$100 million.  Approximate net worth of Ron Popeil.  “For more than 40 years, [Ron Popeil] has sliced, diced, and sold a collection of quirky, unforgettable items (among them, the Buttoneer, Smokeless Ashtray, Mr. Microphone, and the Ronco compilation albums such as Disco Daze and Disco Nites), all of which he estimates has pushed his net worth to ‘more than $100 million.’” (“He Invents! Markets! Makes Millions!,” Business Week, October 3, 2005). See the original Buttoneer 2 in action here.

$36 million.  Estimated licensing revenues earned by team of inventors for developing the thirst-quenching drink Gatorade.  “In 1973, [University of Florida] researchers developed Gatorade, a thirst-quenching drink. The Scientist magazine estimates that the beverage has brought more than $9 million to the university and another $36 million to a team of inventors headed by UF physician J. Robert Cade.”  (The Associated Press, “Inventors' Income at UF up 70 percent,” Ocala Star-Banner, February 24, 1989)

$20 million plus in royalties to the inventor of the Bowflex.  “[Once] our company [Nautilus] commercialized his innovation, Mr. [T. Dosho Shifferaw] has benefited from more than $20 million of royalties during the [Bowflex] innovation's patent life.” Bowflex inventor's name? T. Dosho Shifferaw.   (Ron Arp, SVP, corporate communications Nautilus Inc., maker of Nautilus, Bowflex, StairMaster, Schwinn Fitness, and Pearl iZUMi brands cited in “Inventor of Bowflex home gyms,” East Bay Business Times, February 16, 2007) See Shifferaw's latest inventions marketed through his company Dosho Design, Inc. See a full array of fitness training inventions.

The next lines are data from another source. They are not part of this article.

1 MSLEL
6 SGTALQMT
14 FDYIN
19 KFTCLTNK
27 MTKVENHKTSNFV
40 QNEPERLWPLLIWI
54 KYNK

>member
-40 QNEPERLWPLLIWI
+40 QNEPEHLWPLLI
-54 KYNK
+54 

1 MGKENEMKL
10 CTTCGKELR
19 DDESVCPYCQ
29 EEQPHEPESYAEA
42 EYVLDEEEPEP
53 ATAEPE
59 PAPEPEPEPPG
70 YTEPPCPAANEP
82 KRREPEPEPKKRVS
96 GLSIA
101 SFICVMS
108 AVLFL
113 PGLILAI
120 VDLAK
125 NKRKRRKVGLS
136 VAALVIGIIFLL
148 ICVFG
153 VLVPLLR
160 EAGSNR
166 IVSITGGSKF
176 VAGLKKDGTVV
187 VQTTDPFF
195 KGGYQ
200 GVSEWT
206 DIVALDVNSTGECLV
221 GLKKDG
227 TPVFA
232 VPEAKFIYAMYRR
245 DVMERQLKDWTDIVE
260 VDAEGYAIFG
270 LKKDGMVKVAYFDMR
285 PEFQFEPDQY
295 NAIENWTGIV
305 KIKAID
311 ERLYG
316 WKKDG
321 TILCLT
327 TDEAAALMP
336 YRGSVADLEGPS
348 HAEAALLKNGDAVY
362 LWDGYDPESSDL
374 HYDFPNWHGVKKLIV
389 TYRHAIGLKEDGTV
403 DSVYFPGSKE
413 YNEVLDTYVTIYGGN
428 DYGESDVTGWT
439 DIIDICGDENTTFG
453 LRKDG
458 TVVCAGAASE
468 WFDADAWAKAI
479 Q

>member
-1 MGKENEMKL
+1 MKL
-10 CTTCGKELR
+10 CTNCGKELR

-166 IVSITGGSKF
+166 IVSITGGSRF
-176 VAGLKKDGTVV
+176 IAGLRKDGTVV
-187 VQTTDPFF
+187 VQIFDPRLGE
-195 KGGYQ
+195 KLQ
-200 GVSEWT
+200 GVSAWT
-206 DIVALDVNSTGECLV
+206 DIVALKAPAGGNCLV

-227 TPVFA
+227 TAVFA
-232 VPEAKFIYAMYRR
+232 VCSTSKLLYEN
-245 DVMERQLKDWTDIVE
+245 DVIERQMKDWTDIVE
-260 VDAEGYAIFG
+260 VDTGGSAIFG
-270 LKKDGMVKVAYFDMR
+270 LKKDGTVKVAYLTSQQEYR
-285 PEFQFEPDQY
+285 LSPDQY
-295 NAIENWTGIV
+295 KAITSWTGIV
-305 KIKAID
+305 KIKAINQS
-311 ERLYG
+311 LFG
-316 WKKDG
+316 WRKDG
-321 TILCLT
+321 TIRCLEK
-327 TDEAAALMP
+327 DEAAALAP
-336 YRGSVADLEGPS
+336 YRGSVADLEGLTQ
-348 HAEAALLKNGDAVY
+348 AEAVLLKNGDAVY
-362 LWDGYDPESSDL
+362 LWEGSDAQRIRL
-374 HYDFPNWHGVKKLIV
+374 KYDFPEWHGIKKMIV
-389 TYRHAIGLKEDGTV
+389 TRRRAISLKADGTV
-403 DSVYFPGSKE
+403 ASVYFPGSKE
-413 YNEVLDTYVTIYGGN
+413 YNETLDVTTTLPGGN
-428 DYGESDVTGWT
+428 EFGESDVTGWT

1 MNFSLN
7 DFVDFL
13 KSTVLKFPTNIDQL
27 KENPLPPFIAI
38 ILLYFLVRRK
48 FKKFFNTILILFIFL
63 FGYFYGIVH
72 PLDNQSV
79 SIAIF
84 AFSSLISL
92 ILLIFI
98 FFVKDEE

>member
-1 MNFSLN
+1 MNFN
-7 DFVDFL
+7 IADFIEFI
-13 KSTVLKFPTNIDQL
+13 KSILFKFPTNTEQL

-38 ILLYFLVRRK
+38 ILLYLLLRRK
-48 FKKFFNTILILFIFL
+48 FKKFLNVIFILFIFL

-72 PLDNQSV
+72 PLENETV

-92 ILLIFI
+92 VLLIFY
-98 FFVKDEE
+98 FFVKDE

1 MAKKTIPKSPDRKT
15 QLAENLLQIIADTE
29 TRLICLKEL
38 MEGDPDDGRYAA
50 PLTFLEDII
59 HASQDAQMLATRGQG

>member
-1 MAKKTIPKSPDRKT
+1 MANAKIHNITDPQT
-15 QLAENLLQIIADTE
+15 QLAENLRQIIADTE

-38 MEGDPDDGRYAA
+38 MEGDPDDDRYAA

$15 million to $20 million.  Estimated income inventor JoeBen Bevirt projects for his company in 2009 primarily from the sales of his Gorrillapod invention.  “JoeBen Bevirt, an engineering savant raised by hippies on an electricity-free commune in the Santa Cruz mountains, likes to design lots of different things — from electronics to robotics to green energy technology.  Having already started and sold a life sciences robotics company to Agilent Technologies, Bevirt now has a San Francisco company, Joby Inc., that this year he expects to pull in $15 million to $20 million, primarily selling the wildly popular line of flexible Gorillapod camera tripods Bevirt released in 2006.”  How much does a successful inventor get paid?    (Patrick Hoge, “Inveterate inventor JoeBen Bevirt makes good,” San Francisco Business Times, Saturday, March 21, 2009)